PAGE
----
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HAPPENINGS: Peoples' driving is becoming alarming

CRESTVIEW — School has only been back in session for a few weeks, but I am seeing driving patterns that are quite alarming.

I was driving south on Ferdon Boulevard last week and saw several scary driving behaviors. One pickup just ran right out of a parking lot across three lanes so he could make a left turn. He almost hit two vehicles, sped up and never made eye contact with anyone. I watched his aggressive driving in absolute amazement.

On this same trip, I saw four different drivers run red lights. Most of them were right turns on the red, but they didn't even slow down, much less stop before turning right as required by law. In one instance the vehicle driving straight through the intersection with the green light had to slam on their brakes to avoid the person who ran the red light.

There are several reasons for poor driving. From what I have observed, the first one is distracted and unfocused driving. The driver is either talking on their cell phone, texting, turning around to calm down their children, eating, or my favorite, putting on their makeup. Any of these behaviors can cause an accident.

The second driving mistake I have observed is speeding or even just overdriving for the conditions of the road. If there is bumper to bumper traffic, there is no need to dart in and out of lanes just to be two or three cars ahead at the next traffic light.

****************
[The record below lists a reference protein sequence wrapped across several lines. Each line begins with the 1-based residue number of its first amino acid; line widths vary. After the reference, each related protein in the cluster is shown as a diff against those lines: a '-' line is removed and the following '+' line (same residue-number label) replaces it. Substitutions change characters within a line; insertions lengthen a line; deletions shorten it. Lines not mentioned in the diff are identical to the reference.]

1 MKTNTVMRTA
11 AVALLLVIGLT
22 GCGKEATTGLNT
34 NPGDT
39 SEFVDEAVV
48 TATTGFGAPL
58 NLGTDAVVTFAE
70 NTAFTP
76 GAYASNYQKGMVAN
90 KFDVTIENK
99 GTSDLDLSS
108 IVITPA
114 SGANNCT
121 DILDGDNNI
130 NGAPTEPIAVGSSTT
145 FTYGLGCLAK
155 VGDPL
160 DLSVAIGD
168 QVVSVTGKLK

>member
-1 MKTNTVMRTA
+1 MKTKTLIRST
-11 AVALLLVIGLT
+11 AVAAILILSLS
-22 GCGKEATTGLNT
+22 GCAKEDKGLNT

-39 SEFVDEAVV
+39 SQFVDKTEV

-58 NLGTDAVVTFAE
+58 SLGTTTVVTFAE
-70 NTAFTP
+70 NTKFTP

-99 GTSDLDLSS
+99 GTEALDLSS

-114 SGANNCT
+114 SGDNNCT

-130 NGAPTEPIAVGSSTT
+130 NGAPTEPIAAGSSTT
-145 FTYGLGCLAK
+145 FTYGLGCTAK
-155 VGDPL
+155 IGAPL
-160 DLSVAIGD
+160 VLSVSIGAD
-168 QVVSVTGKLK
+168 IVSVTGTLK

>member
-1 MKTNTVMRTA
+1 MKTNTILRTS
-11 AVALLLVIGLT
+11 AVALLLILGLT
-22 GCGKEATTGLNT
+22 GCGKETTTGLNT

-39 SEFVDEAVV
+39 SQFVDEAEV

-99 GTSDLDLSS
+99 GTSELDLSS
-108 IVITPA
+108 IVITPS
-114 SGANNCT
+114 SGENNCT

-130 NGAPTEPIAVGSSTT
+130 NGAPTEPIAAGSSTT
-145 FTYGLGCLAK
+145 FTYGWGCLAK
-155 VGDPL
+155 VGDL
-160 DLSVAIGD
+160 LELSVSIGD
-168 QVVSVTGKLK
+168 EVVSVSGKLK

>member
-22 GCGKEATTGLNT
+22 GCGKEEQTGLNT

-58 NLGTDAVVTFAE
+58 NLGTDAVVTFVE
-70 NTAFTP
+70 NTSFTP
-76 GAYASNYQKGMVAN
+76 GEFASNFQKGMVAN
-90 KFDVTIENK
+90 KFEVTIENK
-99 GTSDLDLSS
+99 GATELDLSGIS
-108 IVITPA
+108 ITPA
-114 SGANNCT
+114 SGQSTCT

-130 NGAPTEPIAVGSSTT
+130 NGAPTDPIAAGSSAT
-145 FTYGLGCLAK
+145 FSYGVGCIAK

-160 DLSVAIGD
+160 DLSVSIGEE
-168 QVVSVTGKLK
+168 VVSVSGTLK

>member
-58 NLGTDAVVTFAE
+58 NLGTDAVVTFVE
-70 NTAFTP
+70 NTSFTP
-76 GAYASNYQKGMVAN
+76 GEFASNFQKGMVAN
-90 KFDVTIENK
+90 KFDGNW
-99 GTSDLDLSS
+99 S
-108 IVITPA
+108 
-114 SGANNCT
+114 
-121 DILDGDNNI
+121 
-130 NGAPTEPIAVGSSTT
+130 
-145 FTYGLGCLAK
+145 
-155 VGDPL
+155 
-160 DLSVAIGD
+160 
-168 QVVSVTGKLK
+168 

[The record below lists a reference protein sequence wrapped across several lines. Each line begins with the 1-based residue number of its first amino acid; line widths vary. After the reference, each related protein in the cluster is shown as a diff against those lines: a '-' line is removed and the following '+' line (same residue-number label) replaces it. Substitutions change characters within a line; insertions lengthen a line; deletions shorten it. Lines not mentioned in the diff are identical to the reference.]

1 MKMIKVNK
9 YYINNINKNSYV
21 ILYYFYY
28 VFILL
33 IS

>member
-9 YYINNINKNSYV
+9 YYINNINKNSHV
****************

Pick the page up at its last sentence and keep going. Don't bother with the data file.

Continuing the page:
This causes needless stress on the drivers that you come too close to when darting in and out. If it is raining, back off on your speed and allow yourself more time to get to your location. Getting into an accident or receiving a ticket will take much longer than slowing down 5 or 10 miles per hour.

A huge pet peeve of mine is tailgating, where the car behind follows too closely. There is no need to tailgate. You undoubtedly won't arrive at your destination any faster, but you do put yourself and others at risk with this behavior. Tailgating can be a form of aggression and can potentially lead to anger and road rage. A good rule of thumb, according to, is:

  • "3 seconds between you and the vehicle ahead of you for speeds between 35 and 55 mph, in ideal driving conditions (good road surface, good weather, light traffic)
  • 4 seconds for speeds between 55 and 75 mph, or during rain, on wet pavement, or in heavy traffic
  • 7 to 8 seconds for icy or snow-covered roads

"Remember, the whole purpose of a safe following distance is to give you time to brake or to safely drive around a car that stops in front of you," wrote. "If conditions like wet pavement affects your brakes' ability to stop your car, give them more time to do their job." (

It doesn't take much to be a safe and polite driver. Let's all try to drive as carefully and be as focused as possible, remembering that when children or pedestrians are around, we need to be extra careful and slow down. The goal is to arrive at our destinations alive, without getting a ticket or being involved in a car accident.

Stay safe, Crestview!

Janice Lynn Crose

Janice Lynn Crose, a former accountant, lives in Crestview with her husband, Jim; her two rescue collies, Shane and Jasmine; and two cats, Kathryn and Prince Valiant.

This article originally appeared on Crestview News Bulletin: HAPPENINGS: Peoples' driving is becoming alarming